{
    		double radius;
    		double height;
    		double baseArea;
    		double lateralArea;
    		double totalArea;
    		double volume;
    
    		Console.WriteLine("Enter the dimensions of the cylinder");
    		radius = GetTheRadius();
    		height = GetTheHeight();
    	
    		baseArea    = CalculateBaseArea(radius);
    		lateralArea = CalculateLateralArea(radius, height);
    		totalArea   = CalculateTotalArea(radius, height);
    		volume      = CalculateVolume(radius, height);
    
    		ShowCylinder(radius, height, baseArea, lateralArea, totalArea, volume);
    	}
    
    	static void ShowCylinder(double rad, double hgt, double bArea,
    		double lateral, double total, double vol)
    	{
    		Console.WriteLine("\nCylinder Characteristics");
    		Console.WriteLine("Radius:  {0}", (System.Double)rad);
    		Console.WriteLine("Height:  {0}", (System.Double)hgt);
    		Console.WriteLine("Base:    {0:F}", (System.Double)bArea);
    		Console.WriteLine("Lateral: {0:F}", (System.Double)lateral);
    		Console.WriteLine("Total:   {0:F}", (System.Double)total);
    		Console.WriteLine("Volume:  {0:F}", (System.Double)vol);
    	}
    	
    	public static void main(String[] args)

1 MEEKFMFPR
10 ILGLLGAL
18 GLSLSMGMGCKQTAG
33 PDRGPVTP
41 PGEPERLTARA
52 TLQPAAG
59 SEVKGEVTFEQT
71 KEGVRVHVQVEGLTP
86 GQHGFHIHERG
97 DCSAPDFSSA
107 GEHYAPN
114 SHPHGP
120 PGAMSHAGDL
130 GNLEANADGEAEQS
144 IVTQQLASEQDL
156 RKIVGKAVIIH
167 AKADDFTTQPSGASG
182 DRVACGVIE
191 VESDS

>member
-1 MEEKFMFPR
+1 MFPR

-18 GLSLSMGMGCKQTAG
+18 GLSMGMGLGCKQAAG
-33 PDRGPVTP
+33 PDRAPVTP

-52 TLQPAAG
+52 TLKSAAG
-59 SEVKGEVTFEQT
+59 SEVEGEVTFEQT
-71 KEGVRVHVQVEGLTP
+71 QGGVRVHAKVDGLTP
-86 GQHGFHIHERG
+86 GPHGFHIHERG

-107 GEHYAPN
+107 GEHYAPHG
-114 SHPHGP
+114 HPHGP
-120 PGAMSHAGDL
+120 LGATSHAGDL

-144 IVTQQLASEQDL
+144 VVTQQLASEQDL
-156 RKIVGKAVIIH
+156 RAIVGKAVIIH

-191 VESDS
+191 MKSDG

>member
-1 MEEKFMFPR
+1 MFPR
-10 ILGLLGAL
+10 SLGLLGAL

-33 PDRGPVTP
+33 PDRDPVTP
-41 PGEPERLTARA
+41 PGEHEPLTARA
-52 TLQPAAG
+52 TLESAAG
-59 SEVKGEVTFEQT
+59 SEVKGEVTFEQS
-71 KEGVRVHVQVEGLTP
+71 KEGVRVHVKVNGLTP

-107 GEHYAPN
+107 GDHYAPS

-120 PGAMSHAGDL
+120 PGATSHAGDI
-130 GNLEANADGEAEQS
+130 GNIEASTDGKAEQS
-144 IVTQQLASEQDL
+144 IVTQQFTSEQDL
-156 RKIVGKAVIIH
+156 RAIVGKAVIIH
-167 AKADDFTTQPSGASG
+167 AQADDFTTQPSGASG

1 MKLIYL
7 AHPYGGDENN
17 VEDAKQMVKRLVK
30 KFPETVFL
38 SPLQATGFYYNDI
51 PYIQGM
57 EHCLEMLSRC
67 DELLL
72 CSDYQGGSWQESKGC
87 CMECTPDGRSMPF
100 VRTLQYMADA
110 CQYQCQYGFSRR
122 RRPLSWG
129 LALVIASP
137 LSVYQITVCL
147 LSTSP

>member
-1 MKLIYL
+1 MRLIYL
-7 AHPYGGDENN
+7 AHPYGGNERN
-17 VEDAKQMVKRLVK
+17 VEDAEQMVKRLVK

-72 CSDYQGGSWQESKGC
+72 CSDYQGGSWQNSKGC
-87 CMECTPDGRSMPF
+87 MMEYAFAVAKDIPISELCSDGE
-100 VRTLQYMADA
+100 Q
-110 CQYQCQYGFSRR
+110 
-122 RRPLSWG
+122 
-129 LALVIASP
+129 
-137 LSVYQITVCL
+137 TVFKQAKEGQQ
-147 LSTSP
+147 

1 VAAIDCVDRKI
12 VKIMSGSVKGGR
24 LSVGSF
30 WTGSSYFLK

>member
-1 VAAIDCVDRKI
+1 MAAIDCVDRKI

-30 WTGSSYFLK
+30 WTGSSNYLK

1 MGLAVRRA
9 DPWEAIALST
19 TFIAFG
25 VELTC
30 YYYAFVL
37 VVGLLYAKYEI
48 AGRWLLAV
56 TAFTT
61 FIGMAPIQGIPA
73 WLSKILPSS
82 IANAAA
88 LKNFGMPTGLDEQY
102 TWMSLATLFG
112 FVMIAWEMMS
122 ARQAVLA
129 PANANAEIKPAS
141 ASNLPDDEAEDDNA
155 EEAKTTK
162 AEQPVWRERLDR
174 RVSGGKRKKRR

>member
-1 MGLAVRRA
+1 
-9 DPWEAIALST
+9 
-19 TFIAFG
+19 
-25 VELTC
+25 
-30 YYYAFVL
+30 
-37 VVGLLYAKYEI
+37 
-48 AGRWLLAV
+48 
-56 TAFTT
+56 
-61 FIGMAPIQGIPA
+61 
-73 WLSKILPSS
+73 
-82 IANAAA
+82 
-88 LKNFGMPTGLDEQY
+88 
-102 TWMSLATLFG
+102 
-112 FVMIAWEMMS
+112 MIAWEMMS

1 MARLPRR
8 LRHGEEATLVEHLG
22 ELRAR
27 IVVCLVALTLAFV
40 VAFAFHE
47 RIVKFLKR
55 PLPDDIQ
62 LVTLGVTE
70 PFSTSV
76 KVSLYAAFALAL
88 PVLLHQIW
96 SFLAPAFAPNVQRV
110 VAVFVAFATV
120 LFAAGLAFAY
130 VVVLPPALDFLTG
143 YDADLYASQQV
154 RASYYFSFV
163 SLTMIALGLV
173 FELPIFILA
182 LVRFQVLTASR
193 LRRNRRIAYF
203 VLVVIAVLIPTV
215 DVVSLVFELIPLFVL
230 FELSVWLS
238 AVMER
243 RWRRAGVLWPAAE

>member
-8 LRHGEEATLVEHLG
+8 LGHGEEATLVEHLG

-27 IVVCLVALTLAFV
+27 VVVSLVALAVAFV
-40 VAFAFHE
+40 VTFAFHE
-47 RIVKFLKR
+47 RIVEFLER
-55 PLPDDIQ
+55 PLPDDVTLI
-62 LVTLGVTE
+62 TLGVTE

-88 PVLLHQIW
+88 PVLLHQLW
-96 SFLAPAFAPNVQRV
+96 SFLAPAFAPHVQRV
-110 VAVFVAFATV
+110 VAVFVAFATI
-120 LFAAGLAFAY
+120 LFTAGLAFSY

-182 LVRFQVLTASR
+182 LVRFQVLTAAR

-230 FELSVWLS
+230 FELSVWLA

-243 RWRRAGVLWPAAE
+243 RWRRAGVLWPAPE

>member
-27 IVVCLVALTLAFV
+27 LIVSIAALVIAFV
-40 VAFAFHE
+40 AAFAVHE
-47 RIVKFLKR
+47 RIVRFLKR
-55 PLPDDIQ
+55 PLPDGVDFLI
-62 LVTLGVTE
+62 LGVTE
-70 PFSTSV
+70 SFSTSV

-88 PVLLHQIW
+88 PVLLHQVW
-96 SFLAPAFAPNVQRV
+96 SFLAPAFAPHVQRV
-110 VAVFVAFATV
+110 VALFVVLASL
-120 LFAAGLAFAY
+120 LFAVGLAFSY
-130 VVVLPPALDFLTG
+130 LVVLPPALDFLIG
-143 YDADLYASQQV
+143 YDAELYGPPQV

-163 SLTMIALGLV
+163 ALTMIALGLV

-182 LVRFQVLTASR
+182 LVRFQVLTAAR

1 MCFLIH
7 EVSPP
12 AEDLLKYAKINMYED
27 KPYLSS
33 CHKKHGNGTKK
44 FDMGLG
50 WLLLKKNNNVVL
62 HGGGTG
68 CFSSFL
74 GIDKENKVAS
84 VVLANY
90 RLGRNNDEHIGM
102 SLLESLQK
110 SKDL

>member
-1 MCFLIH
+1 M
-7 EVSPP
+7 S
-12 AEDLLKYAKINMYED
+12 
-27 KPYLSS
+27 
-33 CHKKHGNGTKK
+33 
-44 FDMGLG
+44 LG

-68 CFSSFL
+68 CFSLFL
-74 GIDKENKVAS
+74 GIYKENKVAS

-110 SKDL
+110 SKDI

{
    		ProcessCylinder();
    	}
    }
  2. Save the file, compile, and test it. Here is an example:
     
    Enter the dimensions of the cylinder
    Radius: 38.26
    Height: 28.48
    
    Cylinder Characteristics
    Radius:  38.26
    Height:  28.48
    Base:    4598.75
    Lateral: 6846.44
    Total:   16043.94
    Volume:  130972.40
  3. Return to Notepad

Passing an Argument by Reference

Consider the following program:

using System;

public class Payroll
{
	static void Earnings(double ThisWeek, double Salary)
	{
		ThisWeek = 42.50;

		Console.WriteLine("\nIn the Earnings() function,");
		Console.Write("Weekly Hours    = ");
		Console.WriteLine(ThisWeek);
		Console.Write("Salary          = ");
		Console.WriteLine(Salary);
		Console.Write("Weekly Salary:  = ");
		Console.WriteLine(ThisWeek * Salary);
	}

	static void Main()
	{
		double Hours, Rate;
		
		Rate  = 15.58;
		Hours = 26.00;
	
		Console.WriteLine("In the Main() function,");
		Console.Write("\nWeekly Hours   = ");
		Console.Write(Hours);
		Console.Write("\nSalary         = ");
		Console.WriteLine(Rate);